Ask not what your support provider can do for you…

Ask not what your support provider / technician can do for you, but what you can do for them.

I know that will sound very wrong to some people … putting the onus back on schools rather than the techies but when I am working with some schools who buy in their support from outside companies, whether for technician time, for support on a particular solution or as a managed service, I can often find that the ‘ownership’ of all things under the broad umbrella of technology gets thrown over to the support provider / techie.

It is one thing for a company to say “we will deal with all your technical worries!” but unless the school leaders have some ownership themselves they lose the ability to plan and make strategic choices.

My recent response to a few schools is to make them think about their relationship with their techie and how to get a better balance of ownership and direction. So, I have a very simple 3 point plan that can be used with or without FITS (ok, it is actually part of FITS but no taken in the usual order) and applies to both school and techies.

1 – Inventory
How do you know what needs to be supported if you don’t know what you have got? How do you know when it is likely to need replacing? How much do you need to invest over the next 3-5 years? All pretty pointless questions unless you know what you have … and how you are presently using it / plan to use it in the future. Here are my recommended things to have in your inventory.

  • Make
  • Model
  • Serial Number
  • School Asset Number
  • Purchase Date
  • PO Number
  • Cost
  • Supplier
  • Disposal Date

This would be the bare minimum required for insurance purposes but there are other fields that many will add in.

  • Asset name (which may change during the lifetime of the asset)
  • Hardware Specification fields [CPU, RAM, screen size, etc] (all of which depend on how much you use the asset register as a trueinventory)
  • Location
  • Principle User (which may vary, could be a department, could be whole school or could be a specific user)
  • Software Specifications [OS version, installed software, etc] (you could tie this into your software inventory and remember that you licences are actually assets too!)

This will give you a basis to look at investment using tools such as this.

The people that need to be involved in this are the Bursar / Business Manager, the ICT lead and the support provider / technician.

2 – Routine Maintenance

This is one of those areas that is open to negotiation. Realistically there are some things that will require a regular look at or regular action and others which can be reactive. This is where those who have had a long look at FITS can see things like change management, release management and patch management … but what does it mean to everyone else?

a) Software patches – These tend to boil down to 2 areas … those needed to fix problems or stop problems arising (eg security patches) and those which will change / improve functionality. Sometimes you will get both. Now what you have to decide is when to install these … and since we know that people like Microsoft tend to release their patches on a particular day it is not too hard to plan around this. If you are using particular solutions such as RM’s CC3/CC4 then you know that they will check and release versions of these for you … security patches get a priority of functionality patches … mainly because if you change functionality then you might want to prepare people for it … so the school can help by deciding when are the best times to look at releasing security and functionality patches.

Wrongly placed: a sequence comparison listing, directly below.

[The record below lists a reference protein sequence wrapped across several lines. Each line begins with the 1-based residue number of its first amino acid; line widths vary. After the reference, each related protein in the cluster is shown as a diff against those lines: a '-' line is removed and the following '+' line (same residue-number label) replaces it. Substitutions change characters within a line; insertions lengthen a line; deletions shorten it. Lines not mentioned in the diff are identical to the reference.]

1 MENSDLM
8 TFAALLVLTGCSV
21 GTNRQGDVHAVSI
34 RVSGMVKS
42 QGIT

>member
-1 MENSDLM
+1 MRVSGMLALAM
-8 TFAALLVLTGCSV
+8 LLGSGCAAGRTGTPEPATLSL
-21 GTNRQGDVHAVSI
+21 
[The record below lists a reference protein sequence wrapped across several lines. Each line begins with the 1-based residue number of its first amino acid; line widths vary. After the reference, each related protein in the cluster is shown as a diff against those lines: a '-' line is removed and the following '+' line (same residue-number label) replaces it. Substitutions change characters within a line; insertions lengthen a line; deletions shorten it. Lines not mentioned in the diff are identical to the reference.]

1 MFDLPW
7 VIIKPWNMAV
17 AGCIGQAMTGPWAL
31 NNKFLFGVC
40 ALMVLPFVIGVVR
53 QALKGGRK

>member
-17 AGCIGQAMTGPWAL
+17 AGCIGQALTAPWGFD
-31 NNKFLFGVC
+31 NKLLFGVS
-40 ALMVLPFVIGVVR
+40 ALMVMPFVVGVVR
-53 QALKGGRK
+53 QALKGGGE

b) Backups – you know that each school will have its own requirements for this based on what systems they run, the number of servers and users … lots of variations here. But one thing is surely needed … a log of when backups are done *and* tested. A school should be able to pick up a sheet of paper, look at an online chart and be able to answer this for any piece of data you store. The sticking point for some schools may be that there is not a backup policy (what is backed up, how frequently, how is it restored, etc) but even a basic policy can be generated quite quickly.

c) Hardware maintenance – Many items of hardware need a checkover on a regular basis. PAT testing can fit into here, cleaning out of filters on projectors, airdusting / vacuuming the debris that can collect in servers depending where they are, the same with desktops & printers … and let us not forget that this can include the cleaning rota for keyboards and mice.

d) Anti-Virus / Anti-spyware – I see a mixture of schools who have a centrally managed system where it is really easy to see what updates are pushed out to computers and also reports of viruses appearing on systems (and hopefully cleaned off too), and then we have schools which find that it puts too much cost on and just have a client on each machine. Either way you need to set some standards for checking that it is up to date or being updated on a regular basis. This needs some periodic checking and recording.

e) Purchases – This might seem a strange one to include in here but how many people have been frustrated to find out that they have run out of toner or ink for printers, that the few spare mice they had have all been used up, even things like stocks of paper for printers have been used up. This links in with the inventory  really … so is down to school need, but supported by the techie.

This is by no means an extensive list but a good starting point. Larger schools might include in here regular meetings with key staff to help identify needs and issues which can be used to help plan maintenance and future plans too.

3 – Communication

This is the bit where we can see that it is aligned to FITS more clearly. In FITS we see things like a single point of contact (the helpdesk) but for many schools this could be a log book where teachers put problems and the technician picks them up when they come in. The downside of this is that the technician may find 8 problems since they were last in but has to go to each teacher to get more information to try and decide what needs to be done first (and how many of us have pushed to get *our* problem as the number one task because *we* are more important than anyone else!), but that can leave the techie in a terrible position.